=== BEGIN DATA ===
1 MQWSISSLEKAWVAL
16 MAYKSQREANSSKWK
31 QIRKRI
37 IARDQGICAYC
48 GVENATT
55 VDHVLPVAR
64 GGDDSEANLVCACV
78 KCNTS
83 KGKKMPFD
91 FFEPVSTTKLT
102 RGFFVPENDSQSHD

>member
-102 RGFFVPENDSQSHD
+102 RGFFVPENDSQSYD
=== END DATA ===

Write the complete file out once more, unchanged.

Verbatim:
1 MQWSISSLEKAWVAL
16 MAYKSQREANSSKWK
31 QIRKRI
37 IARDQGICAYC
48 GVENATT
55 VDHVLPVAR
64 GGDDSEANLVCACV
78 KCNTS
83 KGKKMPFD
91 FFEPVSTTKLT
102 RGFFVPENDSQSHD

>member
-102 RGFFVPENDSQSHD
+102 RGFFVPENDSQSYD